How can Parents help their children to experience success at school?
In many parts of the world, this time of year marks the wind-down to summer holidays and the wind-up for back to school preparations. For some of us Moms, this is the first time our little ones will be strapping on the backpack and carrying the lunch box as they newly enter the school system. For others of us, our children are more in-step with the back to school routines and may carry a mixed bag of emotions about their return to the classroom. For both the novice and the expert school-goer, one point remains the same: parents can greatly contribute to the educational success of their little learners. Following are a few suggestions to help your child start the school year off (and keep it going) on a positive note.
Getting Back into School Mind Set
If your home is anything like mine, summer holidays meant staying up late, sleeping in and living life on the cuff. Routines were out the door. To help your child prepare for back to school, about one week before school begins, ease your child back into the school time lifestyle and set up predictable routines that your child can grow to depend on. Think about creating limited “screen time,” definite reading time (10-20 minutes each evening is ideal!) and a set hour for bed. When the first day of school rolls around, the onslaught of NEW! NEW! NEW! will be a lot easier to handle if the home routines are already in place.
Nourishment for the Learner’s Brain
What a child eats before school and during school can greatly impact their success as learners. I encourage parents of my students to think of school hour food as “learning fuel for the brain.” Begin the day with a solid, healthy breakfast.When packing food for their nourishment breaks, (lunch, snack) avoid sugary, processed foods. Instead, opt for nutrient rich fuel foods such as fresh fruits and vegetables, nuts and whole grain foods. I like to share with my students the health benefits of the strawberry and banana (Google the food you eat- you will be amazed by what a strawberry naturally offers your body, and what a ripe banana packs in its yellow package!) so that they understand that we eat for both nutrition and enjoyment. Talking about and practicing healthy food choices will not only help your child through the school days, but you will also help to establish a positive, healthy relationship with food that will serve them throughout their lives.
The Parent Teacher Partnership
A child’s success in school is often greatly linked to the partnership parents establish with the classroom teacher. Set an appointment to get to know the teacher and to help them know about the learner you are entrusting in their care. Share any pertinent information about home life that could impact your child’s learning. Read communication that comes home, attend open house sessions at school, and offer your services to the classroom. Find out how the teacher would prefer communication to take place, and share the best way/time to reach you should the teacher need to speak with you about your learner. Your child will pick up on your trust levels and attitude toward the teacher, and will likely carry it back to school; if you do have concerns, try to avoid sharing them with your child so that she can form her own relationship with the teacher.
As you are engaging with the teacher, remember that the teacher is your partner: you both want your child to experience success and happiness.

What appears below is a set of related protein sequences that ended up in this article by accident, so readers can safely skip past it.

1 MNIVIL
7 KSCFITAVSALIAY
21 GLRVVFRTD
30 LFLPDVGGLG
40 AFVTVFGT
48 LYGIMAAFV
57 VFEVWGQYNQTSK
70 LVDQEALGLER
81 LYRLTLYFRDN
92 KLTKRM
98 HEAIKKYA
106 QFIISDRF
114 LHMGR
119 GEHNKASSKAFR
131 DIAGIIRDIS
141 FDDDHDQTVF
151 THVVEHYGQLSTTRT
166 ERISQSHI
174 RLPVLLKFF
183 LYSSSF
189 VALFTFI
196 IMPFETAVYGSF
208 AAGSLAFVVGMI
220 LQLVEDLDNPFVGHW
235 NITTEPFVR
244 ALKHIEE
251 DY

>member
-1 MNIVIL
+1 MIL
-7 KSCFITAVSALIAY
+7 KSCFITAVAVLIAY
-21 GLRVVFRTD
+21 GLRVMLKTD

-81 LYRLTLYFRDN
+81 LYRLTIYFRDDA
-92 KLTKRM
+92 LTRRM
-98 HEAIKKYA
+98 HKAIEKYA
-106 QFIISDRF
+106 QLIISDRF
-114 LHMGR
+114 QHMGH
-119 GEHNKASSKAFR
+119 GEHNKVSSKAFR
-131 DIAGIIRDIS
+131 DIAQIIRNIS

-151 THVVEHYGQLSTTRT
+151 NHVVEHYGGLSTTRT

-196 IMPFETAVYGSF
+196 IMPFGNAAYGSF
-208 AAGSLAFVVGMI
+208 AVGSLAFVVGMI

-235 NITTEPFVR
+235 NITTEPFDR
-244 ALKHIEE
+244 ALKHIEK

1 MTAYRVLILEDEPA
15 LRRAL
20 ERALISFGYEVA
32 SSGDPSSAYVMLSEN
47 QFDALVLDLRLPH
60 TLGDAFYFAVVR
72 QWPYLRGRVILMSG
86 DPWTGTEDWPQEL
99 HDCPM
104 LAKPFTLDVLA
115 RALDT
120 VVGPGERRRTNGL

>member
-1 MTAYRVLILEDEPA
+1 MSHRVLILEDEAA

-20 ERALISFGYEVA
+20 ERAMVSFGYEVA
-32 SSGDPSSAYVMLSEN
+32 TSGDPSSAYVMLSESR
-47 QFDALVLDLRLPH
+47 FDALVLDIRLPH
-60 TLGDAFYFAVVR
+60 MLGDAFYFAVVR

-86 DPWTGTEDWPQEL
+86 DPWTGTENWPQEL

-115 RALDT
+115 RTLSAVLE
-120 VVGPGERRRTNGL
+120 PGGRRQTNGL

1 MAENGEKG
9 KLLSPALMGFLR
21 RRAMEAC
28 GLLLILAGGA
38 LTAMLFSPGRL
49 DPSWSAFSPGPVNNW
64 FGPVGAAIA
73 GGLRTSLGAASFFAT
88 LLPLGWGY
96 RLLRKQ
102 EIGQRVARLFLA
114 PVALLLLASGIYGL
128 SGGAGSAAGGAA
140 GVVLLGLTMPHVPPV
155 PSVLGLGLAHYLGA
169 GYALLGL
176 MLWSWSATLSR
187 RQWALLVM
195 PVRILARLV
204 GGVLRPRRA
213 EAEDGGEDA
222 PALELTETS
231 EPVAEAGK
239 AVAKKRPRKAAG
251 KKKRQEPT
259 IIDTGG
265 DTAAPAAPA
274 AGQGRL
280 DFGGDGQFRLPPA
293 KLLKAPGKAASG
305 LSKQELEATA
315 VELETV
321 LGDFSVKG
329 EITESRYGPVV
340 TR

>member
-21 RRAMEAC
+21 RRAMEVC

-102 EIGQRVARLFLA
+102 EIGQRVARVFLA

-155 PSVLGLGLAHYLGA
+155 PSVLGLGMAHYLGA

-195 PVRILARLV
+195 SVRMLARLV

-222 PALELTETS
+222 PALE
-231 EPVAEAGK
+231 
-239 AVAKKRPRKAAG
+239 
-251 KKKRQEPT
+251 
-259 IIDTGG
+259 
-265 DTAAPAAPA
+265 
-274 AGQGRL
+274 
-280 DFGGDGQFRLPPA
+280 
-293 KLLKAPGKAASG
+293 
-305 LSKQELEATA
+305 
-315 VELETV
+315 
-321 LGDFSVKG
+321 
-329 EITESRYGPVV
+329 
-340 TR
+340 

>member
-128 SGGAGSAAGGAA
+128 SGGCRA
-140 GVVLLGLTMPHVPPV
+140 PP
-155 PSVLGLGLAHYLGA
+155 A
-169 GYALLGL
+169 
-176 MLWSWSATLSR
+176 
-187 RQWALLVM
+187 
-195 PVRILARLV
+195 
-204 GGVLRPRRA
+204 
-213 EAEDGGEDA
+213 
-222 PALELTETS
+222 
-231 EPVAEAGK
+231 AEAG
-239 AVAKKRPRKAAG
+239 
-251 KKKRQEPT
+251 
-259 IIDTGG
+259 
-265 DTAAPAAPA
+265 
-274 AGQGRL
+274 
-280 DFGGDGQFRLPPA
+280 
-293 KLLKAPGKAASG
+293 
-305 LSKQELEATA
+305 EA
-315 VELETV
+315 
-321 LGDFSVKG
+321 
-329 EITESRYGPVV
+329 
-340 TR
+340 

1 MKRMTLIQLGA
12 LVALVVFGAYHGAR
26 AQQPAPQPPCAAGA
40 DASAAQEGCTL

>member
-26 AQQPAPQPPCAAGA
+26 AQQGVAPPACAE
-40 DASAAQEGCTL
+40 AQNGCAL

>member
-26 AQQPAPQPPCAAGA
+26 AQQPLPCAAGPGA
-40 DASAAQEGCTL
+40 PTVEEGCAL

Support Your Child’s Learning
Be aware of what your child is learning at school and continue the learning at home. As a teacher, I always try to send suggestions for “home school connection” in my weekly newsletters. For instance, if we are learning about measurement, I might suggest that parents mark miles/kilometers with their children when driving, and engage their child in the cooking process at home. Whatever our unit of study may be, I ask parents to share with their child relevant news articles that they find, or to go on family excursions that would support the learning. Homework is a great way to be clued in to what your child is learning. I encourage parents to establish homework routines, and to check that their child’s work is complete each evening, asking questions about what the child has studied.
Model Life Long Learning at Home
Children who see learning as a life long endeavor are more likely to engage in, and enjoy the process of learning at school. If a child sees that their parents are always trying to learn something new, and if the parents shares the successes and challenges of this, the child will see that we are all always learners. Try a new sport, experiment with new recipes and food styles, watch TED Talks and talk about them with your child, read professional and self-growth books and share your learning. Demonstrate to your child that you are also a learner who is eager to soak up what the world has to offer! Your positive attitude about learning is likely to be the attitude that your child will emulate!
Fifteen years in the education world and five years as mother to Edem, Kindergarten student, have taught me a lot about education and the role parents/home life can play in a child’s success as a learner.
While there is so much more that can be said on the topic, the most important thing to remember is that parents and teachers all have the same goal in mind: raising global citizens who are poised to have a positive impact on the world.
By working together and establishing a positive collaborative relationship between parent/teacher/learner, our children are far more likely to experience success in their educational careers, laying the foundation for later success in life.
How do you prepare for back to school?
This is an original post for World Moms Blog by Lady E. To read more of Erin’s work, head over to her personal blog, Common Threads.
Photo credit goes to the author.